Input 22 is read by reader 24 and sent through serial link 26 to multiplier 30 in processor 28 which multiplies the input 22 by samples per frame, to tell the system where it should be on the audio track. Processor 28 has software that is being told where it should be on the audio track, and then sends that information over the network 18 to the player/recorders 52 so that they can be at the right place on the audio track. The requirement is that the player/recorders 52 be in sync with the input 22, regardless of whether the input is stopped or moving at play speed or moving in reverse or fast forwarding. Because there is a delay in system 10 through network 18, it can't always be in sync, because when the external input 22 starts changing in an unexpected way, it takes time for the player/recorders 52 to catch up, and in the interim there will be some error 16. Sample tracker 14 is adapted to minimize that error 16, to address the motion control problem. Network 18 may have a delay for example of about 1/2 second between sending a new rate command to the player/recorders 52, and the time that command would actually take effect and get across network 18 to all the player/recorders 52. If only one new rate command is sent every 1/2 second then, it will take a very long time to correct for even small variations in the rate that the external input 22 is moving at. Therefore, network 18 is adapted to send the rate commands faster than the network delay. Effectively there could be several rate commands that are cued up over network 18 but have not taken effect yet. These rates are not going to take effect until the future, but the current time code position needs to be measured and rates sent so as to minimize the error between the position of player/recorders 52 and the external input 22.
The input/output audio clock 38 derived for example from an AES reference provides a time stamp to enable the delay to be determined between when a new rate command is sent and when it will take effect. Sample tracker 14 for example looks at the current AES reference time, adds a 1/2 second to it which may be the worst case time for a network command to get across and take effect, time stamps the rate command with the current time plus a half second, and then sends it to get to the player/recorders 52 on time but not to take effect until that 1/2 second delay is over.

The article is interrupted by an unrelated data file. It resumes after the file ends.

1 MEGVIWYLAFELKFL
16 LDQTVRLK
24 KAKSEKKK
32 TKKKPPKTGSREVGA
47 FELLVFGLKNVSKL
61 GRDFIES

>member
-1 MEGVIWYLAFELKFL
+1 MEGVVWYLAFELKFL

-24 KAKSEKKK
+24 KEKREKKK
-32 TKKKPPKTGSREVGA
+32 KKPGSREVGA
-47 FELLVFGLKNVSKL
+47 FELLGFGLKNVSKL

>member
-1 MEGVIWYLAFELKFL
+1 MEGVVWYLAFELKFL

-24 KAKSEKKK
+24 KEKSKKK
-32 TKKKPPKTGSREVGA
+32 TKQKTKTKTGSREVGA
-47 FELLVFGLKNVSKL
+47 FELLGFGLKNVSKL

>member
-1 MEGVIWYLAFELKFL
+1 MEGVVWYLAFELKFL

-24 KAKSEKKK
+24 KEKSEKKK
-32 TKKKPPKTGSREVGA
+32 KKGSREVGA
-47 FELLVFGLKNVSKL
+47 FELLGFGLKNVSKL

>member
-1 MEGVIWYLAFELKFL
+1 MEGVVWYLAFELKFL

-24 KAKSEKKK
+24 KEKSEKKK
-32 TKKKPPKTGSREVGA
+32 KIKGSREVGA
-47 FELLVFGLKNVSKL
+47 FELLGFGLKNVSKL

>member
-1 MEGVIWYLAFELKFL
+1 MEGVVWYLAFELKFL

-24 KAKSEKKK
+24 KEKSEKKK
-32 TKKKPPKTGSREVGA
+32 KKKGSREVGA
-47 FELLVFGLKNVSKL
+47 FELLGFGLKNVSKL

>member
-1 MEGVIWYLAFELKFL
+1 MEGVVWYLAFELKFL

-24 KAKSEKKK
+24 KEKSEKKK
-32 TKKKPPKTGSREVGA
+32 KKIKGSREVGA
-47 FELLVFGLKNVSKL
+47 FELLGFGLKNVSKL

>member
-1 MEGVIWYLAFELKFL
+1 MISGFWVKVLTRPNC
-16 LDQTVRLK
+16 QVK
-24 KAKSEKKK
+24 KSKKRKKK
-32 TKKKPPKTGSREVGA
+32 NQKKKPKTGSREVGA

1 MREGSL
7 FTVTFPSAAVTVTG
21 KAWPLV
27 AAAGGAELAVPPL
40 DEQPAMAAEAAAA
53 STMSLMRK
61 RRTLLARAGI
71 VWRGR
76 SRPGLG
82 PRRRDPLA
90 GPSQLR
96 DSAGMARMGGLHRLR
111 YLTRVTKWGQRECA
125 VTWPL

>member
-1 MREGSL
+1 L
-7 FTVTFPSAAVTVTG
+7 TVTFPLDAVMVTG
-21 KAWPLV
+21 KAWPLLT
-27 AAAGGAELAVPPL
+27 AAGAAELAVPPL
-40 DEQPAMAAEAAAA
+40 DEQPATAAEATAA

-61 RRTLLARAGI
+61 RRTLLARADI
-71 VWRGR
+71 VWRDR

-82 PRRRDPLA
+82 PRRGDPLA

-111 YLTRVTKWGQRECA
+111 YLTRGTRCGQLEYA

The parameters for system 10 may be calculated in the following equations, for example, as illustrated in FIG. 3, wherein yn is the desired sample number at time nτ gn is the estimated desired sample rate at time nτ yn+N is the predicted value of y at time nτ+Nτ, xn is the actual sample value at time nτ, xn+N is the predicted value of x at time nτ+Nτ, and fn is the actual sample rate at time nτ.
The desired sample value is sampled at time interval τ (typically, τ≅0.1 sec.) The sample rate is updated at time interval τ. The execution of sample rate change is delayed by Nτ. Typically, N=5.)
The sample error feedback that is used to update the sample rate is based on predicted values of y and x at Nτ seconds in the future. The predicted value of y is based on the estimated desired sample rate given by ##EQU1## Thus,
yn+N =yn +Nτgn
The predicted value of x is computed from the known value at time nτ, and the known values of sample rate during the previous N intervals. Thus, ##EQU2##
The next value of sample rate is computed from the predicted sample error, as follows: ##EQU3##
In the model shown in the block diagram, the actual sample value is computed from the past history of sample rates, as follows:
xn+1 =xn +τfn
The transfer function from yn to xn, denoted by H(z), simplifies to
where we have made use of the identity ##EQU4##
The transfer function from yn to fn+N, denoted by G(z), is given by ##EQU5##
The transfer function from fn+N to xn denoted by F(z), is given by ##EQU6##
System 10 is adapted to program in an essentially fixed compensating system delay time, as also illustrated in the charts in FIGS. 4-7. For example, at z-N, where a new rate is being sent at 10 times per second, but would take 1/2 second to get across the network, N would be 5. Inside the processor that's running the rate controller, there would be a 5 rate sample delay. In the delay problem, the system is looking at the current time from an external source, and comparing a rate that gets back to the actual sample number location 36 in FIGS. 1 and 2. The system is comparing a delayed version of where the player/recorders should be to the current position of the time code. The system calculates a predicted sample number, for example as shown in FIG. 3. The input at 1 over tao is the predicted error, based on the assumption that the incoming time code will continue changing at the rate that it has been changing at. This provides the plus term for the error, which is the predicted value for the incoming time code. The minus term for the error is the calculated position that the player/recorders will be after the delay. The error is the delayed error expected to be seen 5 samples from the current time. That part of the sample tracker is modeling the network and the player/recorder system, with a delay inside of the sample tracker.